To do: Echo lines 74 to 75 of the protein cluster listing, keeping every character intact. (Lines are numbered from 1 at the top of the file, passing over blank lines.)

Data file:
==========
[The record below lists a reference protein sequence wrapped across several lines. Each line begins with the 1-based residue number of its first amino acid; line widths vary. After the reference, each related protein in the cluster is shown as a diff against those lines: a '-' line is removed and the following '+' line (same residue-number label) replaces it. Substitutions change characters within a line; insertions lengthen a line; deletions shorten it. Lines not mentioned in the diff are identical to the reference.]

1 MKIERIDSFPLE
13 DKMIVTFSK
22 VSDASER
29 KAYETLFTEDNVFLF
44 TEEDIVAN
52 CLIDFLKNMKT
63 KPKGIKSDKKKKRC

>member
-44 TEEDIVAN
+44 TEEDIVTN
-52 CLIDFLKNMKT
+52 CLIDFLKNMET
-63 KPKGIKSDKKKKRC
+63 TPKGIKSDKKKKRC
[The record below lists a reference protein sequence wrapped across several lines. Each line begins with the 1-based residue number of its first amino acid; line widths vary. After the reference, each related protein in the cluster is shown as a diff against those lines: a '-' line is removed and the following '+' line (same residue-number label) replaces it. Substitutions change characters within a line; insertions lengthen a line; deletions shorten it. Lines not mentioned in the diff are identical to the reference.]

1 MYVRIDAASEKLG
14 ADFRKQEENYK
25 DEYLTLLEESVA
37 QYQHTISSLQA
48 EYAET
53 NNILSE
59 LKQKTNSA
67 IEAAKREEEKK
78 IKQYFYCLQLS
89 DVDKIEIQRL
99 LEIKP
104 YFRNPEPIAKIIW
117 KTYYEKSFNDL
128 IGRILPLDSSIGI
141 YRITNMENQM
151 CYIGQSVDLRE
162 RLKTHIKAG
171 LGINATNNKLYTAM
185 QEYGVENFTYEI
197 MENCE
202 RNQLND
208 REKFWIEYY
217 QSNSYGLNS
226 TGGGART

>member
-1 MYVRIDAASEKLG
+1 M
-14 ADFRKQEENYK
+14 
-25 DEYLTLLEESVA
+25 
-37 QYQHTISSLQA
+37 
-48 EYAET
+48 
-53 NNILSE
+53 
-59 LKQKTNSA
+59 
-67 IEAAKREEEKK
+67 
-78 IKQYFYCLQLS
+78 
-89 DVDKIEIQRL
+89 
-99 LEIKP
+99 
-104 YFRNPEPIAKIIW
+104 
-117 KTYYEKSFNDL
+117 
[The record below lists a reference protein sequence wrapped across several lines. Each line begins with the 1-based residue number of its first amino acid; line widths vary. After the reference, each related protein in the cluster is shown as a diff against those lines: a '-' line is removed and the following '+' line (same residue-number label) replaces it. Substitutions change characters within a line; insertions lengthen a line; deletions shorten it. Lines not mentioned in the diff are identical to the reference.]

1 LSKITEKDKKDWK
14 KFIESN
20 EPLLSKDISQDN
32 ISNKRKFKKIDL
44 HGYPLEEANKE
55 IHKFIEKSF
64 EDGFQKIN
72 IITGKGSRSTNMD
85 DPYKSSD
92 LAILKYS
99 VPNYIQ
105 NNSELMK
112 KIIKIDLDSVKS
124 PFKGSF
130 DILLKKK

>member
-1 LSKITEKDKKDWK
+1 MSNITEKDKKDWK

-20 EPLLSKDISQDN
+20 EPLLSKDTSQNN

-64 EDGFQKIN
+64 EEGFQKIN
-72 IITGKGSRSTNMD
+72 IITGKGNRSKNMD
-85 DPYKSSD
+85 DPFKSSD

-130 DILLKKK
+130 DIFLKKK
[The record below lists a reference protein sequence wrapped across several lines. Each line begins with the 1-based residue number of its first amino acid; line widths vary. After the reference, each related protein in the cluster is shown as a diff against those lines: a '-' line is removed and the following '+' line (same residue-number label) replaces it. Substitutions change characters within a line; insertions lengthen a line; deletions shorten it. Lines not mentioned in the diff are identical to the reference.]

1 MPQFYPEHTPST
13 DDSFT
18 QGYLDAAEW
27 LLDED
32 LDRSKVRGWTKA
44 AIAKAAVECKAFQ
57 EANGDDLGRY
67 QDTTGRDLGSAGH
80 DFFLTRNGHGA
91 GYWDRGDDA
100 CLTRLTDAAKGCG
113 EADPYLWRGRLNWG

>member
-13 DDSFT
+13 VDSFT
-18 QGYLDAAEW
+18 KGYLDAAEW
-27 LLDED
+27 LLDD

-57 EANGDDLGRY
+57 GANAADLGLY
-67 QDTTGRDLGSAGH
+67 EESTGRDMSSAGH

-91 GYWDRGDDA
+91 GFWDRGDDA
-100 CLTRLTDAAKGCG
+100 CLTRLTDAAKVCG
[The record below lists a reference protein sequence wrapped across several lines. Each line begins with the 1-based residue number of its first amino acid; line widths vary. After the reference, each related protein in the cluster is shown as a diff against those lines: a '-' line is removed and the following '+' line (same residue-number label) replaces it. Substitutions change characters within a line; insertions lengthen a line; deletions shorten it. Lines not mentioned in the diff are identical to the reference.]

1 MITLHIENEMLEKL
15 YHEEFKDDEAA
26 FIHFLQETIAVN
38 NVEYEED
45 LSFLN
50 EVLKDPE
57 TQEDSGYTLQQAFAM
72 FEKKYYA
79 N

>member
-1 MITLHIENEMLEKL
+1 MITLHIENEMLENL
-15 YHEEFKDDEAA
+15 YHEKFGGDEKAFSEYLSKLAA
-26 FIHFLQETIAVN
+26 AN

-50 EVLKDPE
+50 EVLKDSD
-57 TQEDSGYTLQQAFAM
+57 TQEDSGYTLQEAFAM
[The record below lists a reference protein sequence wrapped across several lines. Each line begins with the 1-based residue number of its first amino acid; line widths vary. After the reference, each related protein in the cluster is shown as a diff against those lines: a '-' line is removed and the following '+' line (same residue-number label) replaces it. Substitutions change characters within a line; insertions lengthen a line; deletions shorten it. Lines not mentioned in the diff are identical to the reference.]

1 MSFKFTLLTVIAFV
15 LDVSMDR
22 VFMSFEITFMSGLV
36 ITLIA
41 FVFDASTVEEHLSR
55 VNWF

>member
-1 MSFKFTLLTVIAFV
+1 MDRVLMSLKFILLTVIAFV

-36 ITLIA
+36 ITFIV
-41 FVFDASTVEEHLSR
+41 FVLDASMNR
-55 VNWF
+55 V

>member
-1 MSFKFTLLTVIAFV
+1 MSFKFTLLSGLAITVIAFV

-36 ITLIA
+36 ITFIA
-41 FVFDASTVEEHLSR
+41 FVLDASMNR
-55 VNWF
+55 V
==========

55 IHKFIEKSF
64 EDGFQKIN